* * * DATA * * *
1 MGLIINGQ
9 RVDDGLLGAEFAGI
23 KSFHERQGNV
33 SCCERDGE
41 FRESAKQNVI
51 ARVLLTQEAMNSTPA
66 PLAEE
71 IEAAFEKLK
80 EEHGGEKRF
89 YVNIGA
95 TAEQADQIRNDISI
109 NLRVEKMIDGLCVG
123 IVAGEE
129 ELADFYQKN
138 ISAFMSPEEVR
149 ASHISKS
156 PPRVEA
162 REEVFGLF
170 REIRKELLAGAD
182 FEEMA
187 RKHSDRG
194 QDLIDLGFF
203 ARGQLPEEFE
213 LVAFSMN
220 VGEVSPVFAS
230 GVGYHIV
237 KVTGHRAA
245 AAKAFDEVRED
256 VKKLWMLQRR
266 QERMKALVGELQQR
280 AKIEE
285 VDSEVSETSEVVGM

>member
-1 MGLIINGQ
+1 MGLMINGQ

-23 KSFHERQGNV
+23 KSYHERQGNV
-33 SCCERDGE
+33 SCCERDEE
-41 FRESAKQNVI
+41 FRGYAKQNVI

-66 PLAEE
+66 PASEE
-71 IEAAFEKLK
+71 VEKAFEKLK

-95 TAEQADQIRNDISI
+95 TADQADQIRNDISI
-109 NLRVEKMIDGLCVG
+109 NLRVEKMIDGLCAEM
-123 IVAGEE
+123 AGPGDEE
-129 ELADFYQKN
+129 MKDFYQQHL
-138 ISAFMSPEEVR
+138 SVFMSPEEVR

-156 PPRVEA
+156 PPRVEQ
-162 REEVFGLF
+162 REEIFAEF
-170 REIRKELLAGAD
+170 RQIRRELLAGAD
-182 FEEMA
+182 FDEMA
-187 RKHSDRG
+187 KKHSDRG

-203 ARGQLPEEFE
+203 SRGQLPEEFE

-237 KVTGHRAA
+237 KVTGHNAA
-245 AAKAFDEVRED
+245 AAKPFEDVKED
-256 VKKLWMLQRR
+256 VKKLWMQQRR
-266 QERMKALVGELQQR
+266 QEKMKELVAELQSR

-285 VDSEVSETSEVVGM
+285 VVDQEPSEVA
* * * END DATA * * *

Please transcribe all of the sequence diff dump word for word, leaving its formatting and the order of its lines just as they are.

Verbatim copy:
1 MGLIINGQ
9 RVDDGLLGAEFAGI
23 KSFHERQGNV
33 SCCERDGE
41 FRESAKQNVI
51 ARVLLTQEAMNSTPA
66 PLAEE
71 IEAAFEKLK
80 EEHGGEKRF
89 YVNIGA
95 TAEQADQIRNDISI
109 NLRVEKMIDGLCVG
123 IVAGEE
129 ELADFYQKN
138 ISAFMSPEEVR
149 ASHISKS
156 PPRVEA
162 REEVFGLF
170 REIRKELLAGAD
182 FEEMA
187 RKHSDRG
194 QDLIDLGFF
203 ARGQLPEEFE
213 LVAFSMN
220 VGEVSPVFAS
230 GVGYHIV
237 KVTGHRAA
245 AAKAFDEVRED
256 VKKLWMLQRR
266 QERMKALVGELQQR
280 AKIEE
285 VDSEVSETSEVVGM

>member
-1 MGLIINGQ
+1 MGLMINGQ

-23 KSFHERQGNV
+23 KSYHERQGNV
-33 SCCERDGE
+33 SCCERDEE
-41 FRESAKQNVI
+41 FRGYAKQNVI

-66 PLAEE
+66 PASEE
-71 IEAAFEKLK
+71 VEKAFEKLK

-95 TAEQADQIRNDISI
+95 TADQADQIRNDISI
-109 NLRVEKMIDGLCVG
+109 NLRVEKMIDGLCAEM
-123 IVAGEE
+123 AGPGDEE
-129 ELADFYQKN
+129 MKDFYQQHL
-138 ISAFMSPEEVR
+138 SVFMSPEEVR

-156 PPRVEA
+156 PPRVEQ
-162 REEVFGLF
+162 REEIFAEF
-170 REIRKELLAGAD
+170 RQIRRELLAGAD
-182 FEEMA
+182 FDEMA
-187 RKHSDRG
+187 KKHSDRG

-203 ARGQLPEEFE
+203 SRGQLPEEFE

-237 KVTGHRAA
+237 KVTGHNAA
-245 AAKAFDEVRED
+245 AAKPFEDVKED
-256 VKKLWMLQRR
+256 VKKLWMQQRR
-266 QERMKALVGELQQR
+266 QEKMKELVAELQSR

-285 VDSEVSETSEVVGM
+285 VVDQEPSEVA